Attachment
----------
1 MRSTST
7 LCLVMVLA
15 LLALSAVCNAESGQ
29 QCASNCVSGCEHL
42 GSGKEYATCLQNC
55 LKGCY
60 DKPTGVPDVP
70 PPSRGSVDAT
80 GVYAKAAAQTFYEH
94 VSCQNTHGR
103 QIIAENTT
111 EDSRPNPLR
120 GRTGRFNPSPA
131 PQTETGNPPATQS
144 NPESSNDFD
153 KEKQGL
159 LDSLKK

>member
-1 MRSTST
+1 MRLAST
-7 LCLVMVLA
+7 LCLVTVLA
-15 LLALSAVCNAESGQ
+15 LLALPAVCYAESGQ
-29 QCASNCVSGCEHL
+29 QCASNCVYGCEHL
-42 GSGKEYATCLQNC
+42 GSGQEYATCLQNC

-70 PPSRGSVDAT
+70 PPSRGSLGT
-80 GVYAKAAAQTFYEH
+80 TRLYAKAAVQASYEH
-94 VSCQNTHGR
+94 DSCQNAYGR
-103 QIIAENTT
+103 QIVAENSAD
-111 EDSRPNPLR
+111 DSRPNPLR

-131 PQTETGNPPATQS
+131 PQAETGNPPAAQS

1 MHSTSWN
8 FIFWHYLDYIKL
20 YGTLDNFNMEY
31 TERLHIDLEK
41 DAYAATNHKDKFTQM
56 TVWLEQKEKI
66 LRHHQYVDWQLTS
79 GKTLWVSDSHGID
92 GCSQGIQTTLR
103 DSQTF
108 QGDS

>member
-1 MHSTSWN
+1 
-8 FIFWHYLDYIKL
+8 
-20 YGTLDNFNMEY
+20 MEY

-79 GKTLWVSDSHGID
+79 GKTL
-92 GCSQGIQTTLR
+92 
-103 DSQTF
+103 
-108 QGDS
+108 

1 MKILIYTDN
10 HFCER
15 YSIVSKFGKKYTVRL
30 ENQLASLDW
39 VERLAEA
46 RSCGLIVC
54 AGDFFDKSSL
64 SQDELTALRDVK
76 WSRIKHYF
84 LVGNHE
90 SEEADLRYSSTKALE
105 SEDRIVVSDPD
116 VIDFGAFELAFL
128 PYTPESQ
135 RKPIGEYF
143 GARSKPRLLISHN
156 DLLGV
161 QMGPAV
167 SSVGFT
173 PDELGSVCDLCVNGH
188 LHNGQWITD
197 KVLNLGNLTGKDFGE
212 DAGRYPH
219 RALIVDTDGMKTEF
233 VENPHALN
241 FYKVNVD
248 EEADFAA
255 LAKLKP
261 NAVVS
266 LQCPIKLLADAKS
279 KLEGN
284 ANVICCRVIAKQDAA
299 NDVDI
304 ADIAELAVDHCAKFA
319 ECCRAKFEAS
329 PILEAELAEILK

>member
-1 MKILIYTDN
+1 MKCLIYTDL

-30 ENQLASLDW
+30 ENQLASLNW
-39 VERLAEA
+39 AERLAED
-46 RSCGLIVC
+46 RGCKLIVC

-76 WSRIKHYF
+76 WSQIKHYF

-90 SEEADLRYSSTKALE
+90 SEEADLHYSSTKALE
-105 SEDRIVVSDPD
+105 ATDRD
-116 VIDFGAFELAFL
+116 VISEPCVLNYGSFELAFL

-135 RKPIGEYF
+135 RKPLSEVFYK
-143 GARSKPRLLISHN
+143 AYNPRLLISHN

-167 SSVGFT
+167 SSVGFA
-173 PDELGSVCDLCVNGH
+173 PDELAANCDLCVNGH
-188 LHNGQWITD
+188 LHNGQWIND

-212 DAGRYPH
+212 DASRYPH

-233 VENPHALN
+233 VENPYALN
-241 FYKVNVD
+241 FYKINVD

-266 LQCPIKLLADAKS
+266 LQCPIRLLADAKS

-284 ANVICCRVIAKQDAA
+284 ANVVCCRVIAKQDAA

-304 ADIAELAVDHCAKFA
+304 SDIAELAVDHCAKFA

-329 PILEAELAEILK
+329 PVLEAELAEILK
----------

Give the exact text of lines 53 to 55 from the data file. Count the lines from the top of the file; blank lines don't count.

-1 MHSTSWN
+1 
-8 FIFWHYLDYIKL